Thus, advocating for a Farm Bill that will support small farms that practice organic agriculture and grow a diverse set of crops instead of just one is essential. Back in November, I participated in a Lobby Day organized by the National Sustainable Agriculture Coalition to lobby our representatives to support the Local Farms, Food, and Jobs Act sponsored by Representative Chellie Pingree. This bill is one example of legislation that if passed, could dramatically improve the state of our economy, health, and environment by focusing on providing assistance to small farmers, farmers markets, Farm to School programs, and other local and healthy food initiatives. As someone who works at an elementary school, I am particularly concerned about the quality of the school food that students eat (or don’t eat) everyday as it has direct impacts on their well-being as well as their academic performance. It is exciting to see that more and more people are coming to this realization and working to implement systematic changes to address these intertwined problems. For example, when I attended the Senate Committee hearing on Healthy Food Initiatives, Local Production, and Nutrition on March 7, I was pleasantly surprised by how much Senator Stabenow and the other witnesses were advocating for local and healthy food.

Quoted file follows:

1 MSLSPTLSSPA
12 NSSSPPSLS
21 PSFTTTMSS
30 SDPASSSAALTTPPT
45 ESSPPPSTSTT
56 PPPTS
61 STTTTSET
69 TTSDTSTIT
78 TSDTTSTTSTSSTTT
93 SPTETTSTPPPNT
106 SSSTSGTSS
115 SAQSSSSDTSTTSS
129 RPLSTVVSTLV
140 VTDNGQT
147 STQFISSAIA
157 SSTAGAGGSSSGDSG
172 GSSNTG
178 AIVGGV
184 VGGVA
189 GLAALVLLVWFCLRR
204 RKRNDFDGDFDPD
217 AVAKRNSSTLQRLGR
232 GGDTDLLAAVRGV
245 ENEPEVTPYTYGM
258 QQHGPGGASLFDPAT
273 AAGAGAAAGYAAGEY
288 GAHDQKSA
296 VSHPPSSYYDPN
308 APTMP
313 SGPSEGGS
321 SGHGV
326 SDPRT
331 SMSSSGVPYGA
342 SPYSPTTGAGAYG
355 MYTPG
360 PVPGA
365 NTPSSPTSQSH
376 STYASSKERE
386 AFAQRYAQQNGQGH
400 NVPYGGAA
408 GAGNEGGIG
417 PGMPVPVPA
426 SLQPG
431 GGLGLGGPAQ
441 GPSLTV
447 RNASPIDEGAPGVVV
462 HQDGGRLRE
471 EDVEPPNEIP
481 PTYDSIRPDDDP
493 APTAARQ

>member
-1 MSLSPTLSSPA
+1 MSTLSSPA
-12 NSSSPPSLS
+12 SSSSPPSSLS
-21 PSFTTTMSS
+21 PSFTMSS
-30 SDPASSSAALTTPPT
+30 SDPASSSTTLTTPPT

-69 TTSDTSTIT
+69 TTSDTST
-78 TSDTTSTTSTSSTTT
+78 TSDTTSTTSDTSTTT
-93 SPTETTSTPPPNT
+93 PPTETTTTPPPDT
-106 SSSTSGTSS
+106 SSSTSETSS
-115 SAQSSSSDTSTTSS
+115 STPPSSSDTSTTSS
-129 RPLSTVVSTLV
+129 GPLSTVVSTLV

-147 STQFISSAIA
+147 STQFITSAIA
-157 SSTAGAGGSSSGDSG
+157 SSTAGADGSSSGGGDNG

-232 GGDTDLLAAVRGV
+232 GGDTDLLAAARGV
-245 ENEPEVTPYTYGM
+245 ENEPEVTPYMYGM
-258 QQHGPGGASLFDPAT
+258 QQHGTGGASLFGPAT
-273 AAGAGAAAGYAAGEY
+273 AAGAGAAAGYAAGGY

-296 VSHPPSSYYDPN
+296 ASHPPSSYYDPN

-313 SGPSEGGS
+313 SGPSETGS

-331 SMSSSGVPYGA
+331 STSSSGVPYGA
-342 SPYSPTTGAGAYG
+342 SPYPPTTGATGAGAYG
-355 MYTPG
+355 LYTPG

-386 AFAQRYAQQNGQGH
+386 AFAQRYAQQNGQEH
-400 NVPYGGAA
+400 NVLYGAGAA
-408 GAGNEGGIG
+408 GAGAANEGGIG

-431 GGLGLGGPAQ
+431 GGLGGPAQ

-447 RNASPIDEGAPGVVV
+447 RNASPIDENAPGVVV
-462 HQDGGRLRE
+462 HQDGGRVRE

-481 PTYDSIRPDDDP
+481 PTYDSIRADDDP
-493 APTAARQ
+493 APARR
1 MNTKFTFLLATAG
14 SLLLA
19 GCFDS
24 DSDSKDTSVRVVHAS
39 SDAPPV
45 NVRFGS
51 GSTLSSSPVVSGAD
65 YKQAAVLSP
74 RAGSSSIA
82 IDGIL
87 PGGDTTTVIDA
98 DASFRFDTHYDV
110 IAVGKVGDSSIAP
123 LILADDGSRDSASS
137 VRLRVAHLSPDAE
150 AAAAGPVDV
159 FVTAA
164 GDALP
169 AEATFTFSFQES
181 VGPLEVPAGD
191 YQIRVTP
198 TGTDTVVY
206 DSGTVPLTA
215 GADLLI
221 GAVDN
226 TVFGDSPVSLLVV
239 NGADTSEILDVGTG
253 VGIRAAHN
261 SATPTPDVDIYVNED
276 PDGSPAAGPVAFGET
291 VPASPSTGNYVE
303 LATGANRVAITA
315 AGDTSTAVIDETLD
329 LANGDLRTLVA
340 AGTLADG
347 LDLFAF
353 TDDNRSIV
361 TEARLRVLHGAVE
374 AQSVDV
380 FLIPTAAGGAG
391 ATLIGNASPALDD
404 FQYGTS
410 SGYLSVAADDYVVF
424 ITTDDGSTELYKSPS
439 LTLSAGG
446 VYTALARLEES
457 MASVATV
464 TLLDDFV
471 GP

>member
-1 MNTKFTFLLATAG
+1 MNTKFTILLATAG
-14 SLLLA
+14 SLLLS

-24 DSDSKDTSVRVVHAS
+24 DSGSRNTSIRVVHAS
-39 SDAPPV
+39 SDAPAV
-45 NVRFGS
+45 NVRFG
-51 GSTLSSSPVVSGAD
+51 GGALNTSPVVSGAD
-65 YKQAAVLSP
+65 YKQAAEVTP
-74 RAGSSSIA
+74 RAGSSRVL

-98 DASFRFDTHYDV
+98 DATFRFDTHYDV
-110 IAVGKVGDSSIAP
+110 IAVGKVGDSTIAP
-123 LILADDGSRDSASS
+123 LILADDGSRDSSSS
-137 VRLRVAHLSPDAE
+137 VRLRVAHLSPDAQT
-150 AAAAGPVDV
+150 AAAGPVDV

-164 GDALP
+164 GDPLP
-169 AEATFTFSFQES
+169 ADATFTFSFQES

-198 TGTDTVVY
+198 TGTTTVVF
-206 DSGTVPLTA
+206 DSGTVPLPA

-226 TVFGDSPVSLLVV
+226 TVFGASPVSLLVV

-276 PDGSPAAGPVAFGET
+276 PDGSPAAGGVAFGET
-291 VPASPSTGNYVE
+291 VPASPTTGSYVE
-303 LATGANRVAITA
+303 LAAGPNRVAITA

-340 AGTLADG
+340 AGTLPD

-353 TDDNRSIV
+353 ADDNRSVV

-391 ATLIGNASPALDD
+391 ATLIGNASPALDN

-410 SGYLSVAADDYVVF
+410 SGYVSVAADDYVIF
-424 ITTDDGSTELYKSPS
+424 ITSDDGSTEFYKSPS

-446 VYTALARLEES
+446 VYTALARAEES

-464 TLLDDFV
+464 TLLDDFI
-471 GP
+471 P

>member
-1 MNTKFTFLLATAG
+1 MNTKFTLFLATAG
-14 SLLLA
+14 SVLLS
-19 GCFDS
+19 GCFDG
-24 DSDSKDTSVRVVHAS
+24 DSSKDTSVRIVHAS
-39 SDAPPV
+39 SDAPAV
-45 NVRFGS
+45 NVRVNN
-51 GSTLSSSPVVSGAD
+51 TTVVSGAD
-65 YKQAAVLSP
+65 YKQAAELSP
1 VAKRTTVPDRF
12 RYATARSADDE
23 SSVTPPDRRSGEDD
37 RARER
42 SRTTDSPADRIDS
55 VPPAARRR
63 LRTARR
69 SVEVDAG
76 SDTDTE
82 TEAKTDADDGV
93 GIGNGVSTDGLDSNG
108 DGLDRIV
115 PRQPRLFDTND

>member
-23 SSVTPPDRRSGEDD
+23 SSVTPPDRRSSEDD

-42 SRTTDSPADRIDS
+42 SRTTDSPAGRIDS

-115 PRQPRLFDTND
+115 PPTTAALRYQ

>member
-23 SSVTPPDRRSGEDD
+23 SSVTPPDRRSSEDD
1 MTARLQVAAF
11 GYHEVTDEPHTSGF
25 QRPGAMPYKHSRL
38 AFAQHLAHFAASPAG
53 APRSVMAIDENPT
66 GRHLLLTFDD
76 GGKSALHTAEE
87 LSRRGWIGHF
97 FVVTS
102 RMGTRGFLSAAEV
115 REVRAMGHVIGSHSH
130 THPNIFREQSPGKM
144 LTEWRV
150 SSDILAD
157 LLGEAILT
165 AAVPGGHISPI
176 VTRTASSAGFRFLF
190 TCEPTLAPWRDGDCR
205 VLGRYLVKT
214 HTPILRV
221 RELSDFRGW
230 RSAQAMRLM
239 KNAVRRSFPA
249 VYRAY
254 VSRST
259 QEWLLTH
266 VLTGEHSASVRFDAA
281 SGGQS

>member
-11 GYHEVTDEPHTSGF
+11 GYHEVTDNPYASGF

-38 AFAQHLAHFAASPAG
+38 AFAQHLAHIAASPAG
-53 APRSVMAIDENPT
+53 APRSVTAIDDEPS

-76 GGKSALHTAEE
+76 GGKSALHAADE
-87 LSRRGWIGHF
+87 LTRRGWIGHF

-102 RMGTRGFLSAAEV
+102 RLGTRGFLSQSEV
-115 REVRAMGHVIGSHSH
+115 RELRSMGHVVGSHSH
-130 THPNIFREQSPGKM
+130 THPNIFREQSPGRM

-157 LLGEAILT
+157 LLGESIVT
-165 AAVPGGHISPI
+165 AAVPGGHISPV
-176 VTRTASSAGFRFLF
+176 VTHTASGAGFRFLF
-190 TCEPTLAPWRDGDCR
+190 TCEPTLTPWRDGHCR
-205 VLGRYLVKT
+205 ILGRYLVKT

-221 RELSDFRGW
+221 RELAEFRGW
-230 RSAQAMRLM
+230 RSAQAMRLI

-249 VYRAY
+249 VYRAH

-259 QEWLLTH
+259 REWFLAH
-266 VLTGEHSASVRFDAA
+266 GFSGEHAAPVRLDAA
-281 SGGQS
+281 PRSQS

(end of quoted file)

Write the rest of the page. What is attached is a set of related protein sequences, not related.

Currently, the Senate Committee is supposed to hold a meeting to markup and amend the 2012 Farm Bill this Thursday, April 26 at 10:30am in 328A Russell Senate Office Building. The House Committee will also be hosting a hearing on Thursday, April 26, but at 9:30am (focused on conservation issues) and at 2pm (focused on dairy programs) in 1300 Longsworth House Office Building. Since each Farm Bill is usually authorized only once every five to seven years, if you are in Washington DC, it is a good opportunity to check out the hearings and hear people discuss the possibilities and implications of this important piece of legislation. The Senate Farm Bill Markup meeting will also be streamed live here if you cannot make it in person.